Survey finds fewer student supporters of abortion rights

Sean Madigan
Traditionally deemed liberal institutions, the nation’s college campuses have supported abortion rights, but a recent survey concluded that trend is shifting.
Down 14 percent from a decade ago, just 51 percent of college freshmen nationwide believe abortion should be legal, according to a recent survey conducted by the Higher Education Research Institute at the University of California-Los Angeles.
But the institute’s findings do not necessarily indicate that students are becoming more conservative. The number of students who rated themselves on the far right dropped 20 percent, an 11-year low, while the number of students on the far left hit a 14-year low. The majority of freshmen, 57 percent, rated themselves as politically centrist.
Although campus organizations such as University YW or Campus Crusade for Christ choose not to take a stance on the issue, both abortion rights and abortion opponents organizations say they are not surprised by the findings. They cite awareness and education as the reason for the change.
“Primarily people are being educated and learning what is physically taking place,” said Kent Berdahl of the Maranatha Christian Fellowship, which opposes abortion rights.
Berdahl attributes the rise in abortion opponents support to a backlash against the sexual revolution of the 1960s. He said students are now beginning to recognize the consequences of what he called rampant divorce rates and promiscuous sex.
“You can look at the carnage. There is a great emotional and spiritual toll being taken on society,” Berdahl said.
Abortion rights groups have been more vocal in recent years, said Christina Rieck of the University Coalition for Choice. She said it is difficult to garner support for something that is already legal.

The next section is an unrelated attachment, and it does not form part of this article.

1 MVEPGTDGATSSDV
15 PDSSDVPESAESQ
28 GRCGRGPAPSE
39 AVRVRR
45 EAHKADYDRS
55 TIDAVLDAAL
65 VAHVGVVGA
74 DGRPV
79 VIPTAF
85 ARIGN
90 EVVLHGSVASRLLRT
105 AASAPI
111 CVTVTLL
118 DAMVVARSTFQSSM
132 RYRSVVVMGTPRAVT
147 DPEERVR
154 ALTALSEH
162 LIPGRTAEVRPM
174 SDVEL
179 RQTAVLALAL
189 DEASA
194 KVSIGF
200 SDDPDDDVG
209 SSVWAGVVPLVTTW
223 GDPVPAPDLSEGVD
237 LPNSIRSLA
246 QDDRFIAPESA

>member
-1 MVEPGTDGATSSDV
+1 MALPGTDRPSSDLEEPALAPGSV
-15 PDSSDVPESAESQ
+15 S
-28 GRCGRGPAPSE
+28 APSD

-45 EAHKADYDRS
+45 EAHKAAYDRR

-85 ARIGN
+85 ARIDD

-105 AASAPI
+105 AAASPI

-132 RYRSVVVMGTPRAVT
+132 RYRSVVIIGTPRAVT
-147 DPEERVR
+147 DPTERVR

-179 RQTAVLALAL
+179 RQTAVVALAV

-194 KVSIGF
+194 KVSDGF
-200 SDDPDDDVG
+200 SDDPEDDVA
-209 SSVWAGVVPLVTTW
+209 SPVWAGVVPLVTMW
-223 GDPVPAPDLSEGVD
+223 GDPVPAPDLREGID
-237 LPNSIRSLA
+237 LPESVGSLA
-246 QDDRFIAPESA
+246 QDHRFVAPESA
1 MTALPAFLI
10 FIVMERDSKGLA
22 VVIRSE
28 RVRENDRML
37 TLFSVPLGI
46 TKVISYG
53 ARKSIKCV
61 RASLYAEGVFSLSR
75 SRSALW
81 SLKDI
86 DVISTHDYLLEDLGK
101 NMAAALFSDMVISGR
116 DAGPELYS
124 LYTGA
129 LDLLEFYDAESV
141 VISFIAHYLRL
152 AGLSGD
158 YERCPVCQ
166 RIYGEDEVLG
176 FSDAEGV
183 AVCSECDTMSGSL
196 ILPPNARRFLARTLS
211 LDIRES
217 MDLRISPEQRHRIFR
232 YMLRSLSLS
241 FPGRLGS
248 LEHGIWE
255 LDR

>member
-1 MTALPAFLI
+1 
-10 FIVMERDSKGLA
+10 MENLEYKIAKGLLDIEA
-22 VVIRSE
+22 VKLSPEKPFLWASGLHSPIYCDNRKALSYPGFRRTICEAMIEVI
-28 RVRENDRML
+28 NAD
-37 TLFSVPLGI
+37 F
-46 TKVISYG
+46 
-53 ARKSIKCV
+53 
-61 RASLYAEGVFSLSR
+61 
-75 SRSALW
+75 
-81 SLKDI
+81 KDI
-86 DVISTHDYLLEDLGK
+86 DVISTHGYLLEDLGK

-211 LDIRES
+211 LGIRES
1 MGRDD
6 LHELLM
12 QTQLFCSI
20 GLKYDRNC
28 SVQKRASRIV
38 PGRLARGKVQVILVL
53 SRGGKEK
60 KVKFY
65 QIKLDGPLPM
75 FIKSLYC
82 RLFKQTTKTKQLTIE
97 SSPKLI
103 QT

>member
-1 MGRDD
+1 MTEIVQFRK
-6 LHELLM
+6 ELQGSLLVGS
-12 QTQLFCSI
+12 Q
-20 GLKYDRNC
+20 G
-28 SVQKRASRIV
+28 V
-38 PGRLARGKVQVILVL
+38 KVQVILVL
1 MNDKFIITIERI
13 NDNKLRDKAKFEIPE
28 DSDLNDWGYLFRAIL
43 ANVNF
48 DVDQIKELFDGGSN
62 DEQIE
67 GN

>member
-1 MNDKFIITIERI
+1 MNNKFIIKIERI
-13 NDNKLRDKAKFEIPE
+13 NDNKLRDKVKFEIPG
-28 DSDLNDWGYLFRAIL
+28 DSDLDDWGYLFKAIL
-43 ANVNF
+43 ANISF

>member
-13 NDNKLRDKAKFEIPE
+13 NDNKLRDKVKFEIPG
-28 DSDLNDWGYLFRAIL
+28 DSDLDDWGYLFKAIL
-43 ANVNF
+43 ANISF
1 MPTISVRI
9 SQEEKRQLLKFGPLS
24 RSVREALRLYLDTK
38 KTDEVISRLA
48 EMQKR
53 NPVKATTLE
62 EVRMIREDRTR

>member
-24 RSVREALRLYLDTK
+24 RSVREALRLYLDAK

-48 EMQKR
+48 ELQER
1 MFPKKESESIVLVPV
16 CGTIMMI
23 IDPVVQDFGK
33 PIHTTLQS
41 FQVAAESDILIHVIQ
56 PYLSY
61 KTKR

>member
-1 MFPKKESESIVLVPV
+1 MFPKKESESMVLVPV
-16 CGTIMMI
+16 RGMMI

“Women of our generation have always had that choice,” Rieck said. “It’s very hard to imagine what that type of world would be like.”
When the Supreme Court handed down the Roe vs. Wade decision in 1973 the issue focused more on women’s right of choice, not abortion opponents’ arguments for the rights of the fetus.
But Rieck still contends that the issue revolves around choice and not an individual’s moral constitution.
“Being pro-choice is not the same as being pro-abortion,” Rieck said. “It’s a choice that women need in order to be healthy. They need to have access to a full range of health choices.”
The abortion controversy recently surfaced in the news, just days after the 26th anniversary of the Roe vs. Wade decision, when an Oregon jury ruled a Web site threatened the safety of abortion providers.
Neal Horsley’s site, “The Nuremburg Files,” listed among images of bloody aborted fetuses, the names, addresses and license plate numbers of doctors who perform abortions. Horsley’s site crossed off the names of doctors who were killed, creating what critics called a virtual hit list.
Last week a federal jury awarded abortion providers $107 million in damages.